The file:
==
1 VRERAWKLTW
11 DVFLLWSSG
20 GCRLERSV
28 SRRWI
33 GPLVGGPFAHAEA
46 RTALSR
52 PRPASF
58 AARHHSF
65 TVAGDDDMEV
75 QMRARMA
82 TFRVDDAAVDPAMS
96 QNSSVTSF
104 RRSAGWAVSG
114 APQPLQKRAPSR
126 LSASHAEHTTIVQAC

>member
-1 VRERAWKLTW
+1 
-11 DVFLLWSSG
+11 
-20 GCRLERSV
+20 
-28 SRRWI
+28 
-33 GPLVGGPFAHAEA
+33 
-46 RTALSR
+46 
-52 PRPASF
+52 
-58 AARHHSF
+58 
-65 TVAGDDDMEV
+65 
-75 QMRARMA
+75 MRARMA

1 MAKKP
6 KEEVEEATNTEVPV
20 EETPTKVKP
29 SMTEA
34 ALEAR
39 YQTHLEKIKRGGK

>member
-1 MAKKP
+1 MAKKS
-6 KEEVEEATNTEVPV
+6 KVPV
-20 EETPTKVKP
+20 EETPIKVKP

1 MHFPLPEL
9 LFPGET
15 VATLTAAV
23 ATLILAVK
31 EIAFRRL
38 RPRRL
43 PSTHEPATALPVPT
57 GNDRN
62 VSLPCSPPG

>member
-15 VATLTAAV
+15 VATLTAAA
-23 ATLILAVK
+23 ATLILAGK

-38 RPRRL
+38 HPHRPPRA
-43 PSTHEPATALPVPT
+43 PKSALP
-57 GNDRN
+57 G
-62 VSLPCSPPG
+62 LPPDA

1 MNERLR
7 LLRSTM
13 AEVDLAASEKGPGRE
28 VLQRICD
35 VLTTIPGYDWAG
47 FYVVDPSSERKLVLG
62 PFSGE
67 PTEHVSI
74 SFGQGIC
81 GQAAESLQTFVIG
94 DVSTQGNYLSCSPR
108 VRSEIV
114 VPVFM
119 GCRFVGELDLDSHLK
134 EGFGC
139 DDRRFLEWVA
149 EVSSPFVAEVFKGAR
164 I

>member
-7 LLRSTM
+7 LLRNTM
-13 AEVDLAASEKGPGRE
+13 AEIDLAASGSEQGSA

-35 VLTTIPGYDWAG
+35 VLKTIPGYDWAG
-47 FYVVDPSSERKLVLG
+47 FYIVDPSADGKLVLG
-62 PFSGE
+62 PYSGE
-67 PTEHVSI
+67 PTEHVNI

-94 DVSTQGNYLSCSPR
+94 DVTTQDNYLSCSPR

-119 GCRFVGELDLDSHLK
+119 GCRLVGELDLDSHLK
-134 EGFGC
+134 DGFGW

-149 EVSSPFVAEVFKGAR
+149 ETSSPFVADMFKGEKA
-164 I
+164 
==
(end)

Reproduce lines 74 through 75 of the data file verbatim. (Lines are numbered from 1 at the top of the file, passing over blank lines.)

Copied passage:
13 AEVDLAASEKGPGRE
28 VLQRICD